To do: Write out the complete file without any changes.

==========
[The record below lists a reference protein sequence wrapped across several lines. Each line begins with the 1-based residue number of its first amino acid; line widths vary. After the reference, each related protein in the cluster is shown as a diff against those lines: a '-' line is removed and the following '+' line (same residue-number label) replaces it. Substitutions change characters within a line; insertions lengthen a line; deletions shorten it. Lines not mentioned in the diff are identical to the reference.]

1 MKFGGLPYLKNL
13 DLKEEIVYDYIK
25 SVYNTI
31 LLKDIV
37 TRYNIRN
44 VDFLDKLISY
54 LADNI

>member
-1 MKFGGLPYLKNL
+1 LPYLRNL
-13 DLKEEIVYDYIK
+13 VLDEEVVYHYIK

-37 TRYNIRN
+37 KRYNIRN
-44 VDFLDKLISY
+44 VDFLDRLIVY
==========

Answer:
[The record below lists a reference protein sequence wrapped across several lines. Each line begins with the 1-based residue number of its first amino acid; line widths vary. After the reference, each related protein in the cluster is shown as a diff against those lines: a '-' line is removed and the following '+' line (same residue-number label) replaces it. Substitutions change characters within a line; insertions lengthen a line; deletions shorten it. Lines not mentioned in the diff are identical to the reference.]

1 MKFGGLPYLKNL
13 DLKEEIVYDYIK
25 SVYNTI
31 LLKDIV
37 TRYNIRN
44 VDFLDKLISY
54 LADNI

>member
-1 MKFGGLPYLKNL
+1 LPYLRNL
-13 DLKEEIVYDYIK
+13 VLDEEVVYHYIK

-37 TRYNIRN
+37 KRYNIRN
-44 VDFLDKLISY
+44 VDFLDRLIVY